Housewife of the 1940s

Another post from my previous blog. . . .one day, I’ll get back to posting original content. 

Lately, I’ve been doing a lot of research on what it would have been like to live as a home maker in past decades, and I thought I’d share what I’ve found.

The 1940s is a fascinating time period to me.  My parents were born then, the second world war came to the US and the depression was ending.  People were starting to enjoy life again and get behind their country.  Women were very present as homemakers, but moving into industry to fill jobs that men had left behind to go overseas.  Technology was advancing what could be done in a day’s time for a “typical” home maker, like automatic washers.  This was the time when women no longer had to scrub each piece by hand and boil the garments, but they could use a wringer and an agitator all in one.

If you have the time to watch this video on 1940 in America, it is quite “educational”.  The focus of the video is really how much effort or energy a woman uses each day to do normal tasks, like cleaning, preparing a meal or sewing.  There have been many inventions along the way to cope with the difficulties, like the automatic washer and sewing machines.  The real heart of the film, however, gets down to how difficult it is to shift gears in the car, and so women need hydraulic pressure to help cope, which all comes in the end of the film.  It is really the early parts that I wanted to share. . . what the home looks like and what the lady of the house does all day.

This was filmed before the war broke out, so American life was a bit different after 1941.  Also at this point, it is hard to say how this family was doing coming out of the Great Depression and whether or not these would have been traditional “work around the house” clothes.  Regardless, the glimpse at life is intriguing, considering this was a current film at the time.

Easy Does It 1940

 

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Salary of a Housewife

This post received more views than any other post I’ve written, from my previous blog and this one. . . so I thought I should repost here for your viewing.

[As a relatively new unemployed woman, I’ve been taking a very close look at my contribution to the home and husband as of late.  I’ve been out of work now for seven months, which has effected our finances (and my pride).  Years ago, it was common if not expected that a woman would leave the workforce upon marriage.  In fact, I believe there were state laws or company laws around that concept, though I’ll need to research to make sure.  . . . Note:  I wrote this early last year, before Will was born and before steady freelance work began.]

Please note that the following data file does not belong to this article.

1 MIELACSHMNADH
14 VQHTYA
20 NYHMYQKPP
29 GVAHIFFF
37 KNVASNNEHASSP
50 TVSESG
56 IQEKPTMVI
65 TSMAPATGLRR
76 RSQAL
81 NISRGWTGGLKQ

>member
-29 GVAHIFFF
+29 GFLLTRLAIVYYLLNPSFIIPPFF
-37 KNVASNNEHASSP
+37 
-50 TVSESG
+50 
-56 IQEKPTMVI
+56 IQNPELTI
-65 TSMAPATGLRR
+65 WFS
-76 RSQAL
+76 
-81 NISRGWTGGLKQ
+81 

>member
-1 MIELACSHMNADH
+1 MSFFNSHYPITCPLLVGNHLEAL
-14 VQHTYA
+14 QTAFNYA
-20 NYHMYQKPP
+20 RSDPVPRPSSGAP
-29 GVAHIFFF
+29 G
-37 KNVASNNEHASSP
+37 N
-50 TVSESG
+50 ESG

I was one of these women, up until last May.  So, it has been a challenging time learning how my home contributions are equal to bringing home the bacon– in a financial sense.  I have found some statistics to back up my thoughts and interest.

Even though these are in English pounds, I believe the equivalent would be a touch more with the current monetary exchange.  These findings from 2008 suggest that a housewife would bring in £36,000 a year, due to cooking, cleaning, laundry, tidying, childcare, taxi-ing, and maintaining family finances.  (I’d have to add in catering, gardening, sewing, and decorating, considering that all of these are also done by the homemaker and could be professionally hired out positions.)  You can look up the full article on the Free Library to see the break down of earnings.

According to a US Bureau of Labor statistics Employment and Earnings report (from wayback in 1995), the findings that have been compiled are quite a bit larger, so you can make your own assessment as to where you would fall in the income bracket.

This report suggests that a US housewife would be making over $120,000 a year for all her labor, which would include childcare worker, cook, driver, accountant, tutor, recreational planner, etc.  It says that professional cooks make an average of $238 a week, and professional drivers around $362 a week, with bookkeeping topping these stats at $389 a week (oh, and this is back in 1995).  You can see results from this report compiled here on the Smalley site.  Once again, I believe a few important career titles have been left out of the mix, so the salary would be boosted in my opinion.

It is an interesting thought that home making is belittled here and there in our culture when there is clearly both monetary value and personalization in taking care of the home.  I know a few wives going through the same “value” measuring place that I am, and I can say I’m standing behind my original post that being at home is an investment to our partners, the property and ourselves.  I’m still figuring it out myself, but I’m here for the long haul.